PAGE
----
This week’s lead review is the new Conan The Barbarian #1, out this week from Titan ComicsPlus, the Wednesday Comics Team has its usual rundown of the new #1s, finales and other notable issues from non-Big 2 publishers, all of which you can find below … enjoy!

Conan The BarbarianConan The Barbarian #1

Writer: Jim Zub
Artist: Rob de la Torre
Colorist: José Villarrubia
Letterer: Richard Starkings
Publisher: Titan Comics

The classic Conan comics, from creators such as Roy Thomas, Barry Windsor-Smith, Kurt Busiek, and Cary Nord, are among some of the easiest to recommend for readers looking to get into comic books. They capture a sense of adventure that honors tradition but also adds a lot of grit and roughness to it. Conan’s world feels dangerous, prone to chaos and war. It’s the kind of experience that converts people into comics readers. 

Titan Comics’ new Conan: The Barbarian series carries the same spirit as those classics, resulting in a fresh start that would make the character’s creator, Robert E. Howard, proud. Jim Zub takes on writing duties for this new phase, already a Conan veteran, with artist Rob de la Torre on art. From the first few pages on, it’s apparent that de la Torre and Zub are invested in bringing fantasy back to the place it’s most comfortable in: the land of blood, monsters, and world-building.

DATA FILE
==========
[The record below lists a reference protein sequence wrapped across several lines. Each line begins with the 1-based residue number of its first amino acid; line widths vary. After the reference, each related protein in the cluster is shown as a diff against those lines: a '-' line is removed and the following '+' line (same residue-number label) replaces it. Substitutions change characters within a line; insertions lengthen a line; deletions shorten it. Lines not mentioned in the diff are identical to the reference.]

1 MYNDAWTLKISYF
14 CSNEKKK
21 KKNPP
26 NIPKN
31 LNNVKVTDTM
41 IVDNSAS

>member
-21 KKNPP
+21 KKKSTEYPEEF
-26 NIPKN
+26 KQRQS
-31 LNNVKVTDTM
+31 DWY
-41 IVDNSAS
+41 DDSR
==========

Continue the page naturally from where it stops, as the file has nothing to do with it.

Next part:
Conan: The Barbarian #1 opens with a fist fight between the titular warrior and a misguided mercenary that thinks he can order the Cimmerian around. Staying in a small nomadic village, Conan finds himself out of a mercenary job and then forcibly involved with a mysterious woman that warns the people of Hauler’s Roam of the marching Army of the Lost. The warning arrives too late, thrusting the people of Hauler’s Roam into a bloodbath that does not end well for anyone involved, and from there the story is given all it needs to guarantee several more issues of swords clashes and dismemberments.

Zub is proving to be a great student of all things Conan. Dialogue flows with the cadence and accents of barbarians and rugged townsfolk. It immediately outs the reader in the fantasy world of the story, making it sing in a familiar tone that’s most welcoming. Fans of the original comics will feel right at home, and they’ll be happy to see it plays out like an accessible homage to past ideas that still had a lot to give.

The writing style alone helps in building the world of Conan’s latest story. Among the types of characters, for instance, are the Picts, one of the “Four races of Man” Robert Howard developed in his early writings of the barbarian. According to the essay featured on the last pages of the comic, written by Jeffrey Shanks, the Picts were one of Howard’s favorite creations and they pull the curtain back on the author’s love of shared universes (given they also appear in Kull stories).